All in all, I thought that this book was original. Anderson took the cliched and the stereotypical and twisted and bent those elements into something more – something worthy of note, something masterful. I really, really loved this book, and though I am not such a fan of the romantic subplot (hence, the 4 over 5), I still think that this is quite possibly one of the best books I’ve read this year. Engaging, unputdownable, entertaining, and intense, this book is definitely a must read in my opinion. I highly recommend Ultraviolet to everyone who loves a good YA novel. And now I can’t wait to begin reading it’s sequel, Quicksilver.




Book Review: The Sixth Power by Carol Nicolas

17285509Title: The Sixth Power
Author: Carol Nicolas
Genre: Young Adult, Paranormal
How I got it: Provided my the author for an honest review.

Tania Westing, a high school senior, is one of the Gifted Ones, descendants of an ancient family with seven special powers. Some of the powers are common, and some are rare.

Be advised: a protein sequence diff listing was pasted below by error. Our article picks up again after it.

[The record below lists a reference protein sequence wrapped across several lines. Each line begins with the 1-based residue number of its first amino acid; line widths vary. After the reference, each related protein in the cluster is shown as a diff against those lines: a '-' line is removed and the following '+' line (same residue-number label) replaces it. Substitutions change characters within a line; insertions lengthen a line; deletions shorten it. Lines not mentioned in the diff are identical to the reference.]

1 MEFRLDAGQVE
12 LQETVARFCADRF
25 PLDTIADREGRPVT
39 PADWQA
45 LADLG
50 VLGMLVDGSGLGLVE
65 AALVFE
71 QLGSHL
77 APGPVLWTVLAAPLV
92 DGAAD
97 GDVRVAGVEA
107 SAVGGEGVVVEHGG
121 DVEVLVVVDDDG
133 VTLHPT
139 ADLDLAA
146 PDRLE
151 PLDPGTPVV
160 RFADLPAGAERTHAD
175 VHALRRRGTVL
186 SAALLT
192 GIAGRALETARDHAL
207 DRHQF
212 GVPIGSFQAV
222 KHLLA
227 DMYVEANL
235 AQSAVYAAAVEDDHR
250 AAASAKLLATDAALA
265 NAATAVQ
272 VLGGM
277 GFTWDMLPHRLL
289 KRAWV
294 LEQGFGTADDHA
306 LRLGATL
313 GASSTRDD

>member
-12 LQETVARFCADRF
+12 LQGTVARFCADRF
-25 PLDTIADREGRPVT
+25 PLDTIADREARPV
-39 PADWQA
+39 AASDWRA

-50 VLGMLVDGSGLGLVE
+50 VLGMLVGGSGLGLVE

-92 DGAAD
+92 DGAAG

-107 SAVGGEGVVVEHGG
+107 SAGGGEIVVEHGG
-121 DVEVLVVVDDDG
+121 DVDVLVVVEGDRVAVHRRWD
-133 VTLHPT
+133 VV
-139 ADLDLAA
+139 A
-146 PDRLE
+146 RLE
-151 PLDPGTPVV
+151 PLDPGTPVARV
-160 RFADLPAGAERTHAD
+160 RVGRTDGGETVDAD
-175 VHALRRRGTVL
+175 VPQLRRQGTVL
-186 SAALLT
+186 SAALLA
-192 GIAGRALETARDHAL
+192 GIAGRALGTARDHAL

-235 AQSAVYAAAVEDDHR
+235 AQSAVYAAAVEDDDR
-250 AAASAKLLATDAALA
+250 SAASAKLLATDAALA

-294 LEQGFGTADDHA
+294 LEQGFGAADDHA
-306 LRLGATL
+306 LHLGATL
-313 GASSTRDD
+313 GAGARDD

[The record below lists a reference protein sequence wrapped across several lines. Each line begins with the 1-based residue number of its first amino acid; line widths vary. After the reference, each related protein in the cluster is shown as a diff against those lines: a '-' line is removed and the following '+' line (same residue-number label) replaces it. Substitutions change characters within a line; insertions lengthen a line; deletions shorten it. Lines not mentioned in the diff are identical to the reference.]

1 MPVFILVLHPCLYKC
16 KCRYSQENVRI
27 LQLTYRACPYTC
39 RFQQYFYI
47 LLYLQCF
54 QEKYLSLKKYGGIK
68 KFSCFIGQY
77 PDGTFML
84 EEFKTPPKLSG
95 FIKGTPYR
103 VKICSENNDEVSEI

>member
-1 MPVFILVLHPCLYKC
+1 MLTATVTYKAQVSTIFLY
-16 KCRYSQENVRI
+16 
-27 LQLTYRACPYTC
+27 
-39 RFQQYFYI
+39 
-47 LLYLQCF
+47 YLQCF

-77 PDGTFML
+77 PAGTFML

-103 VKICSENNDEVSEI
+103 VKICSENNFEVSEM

Until her geneticist brother Tom was murdered, Tania lived an ordinary life. Now hidden in her mind is a clue that will reveal Tom’s research, including secret formulas to unlock all seven powers. During spring break, Tania meets and falls in love with handsome Dan Maclean. When Tania reveals her rare power to heal, the evil Gifted Ones who killed Tom suspect Tania has his research and formulas and come after her. Tania must learn to use her powers to help save Dan’s sister in time to keep Tom’s secrets safe.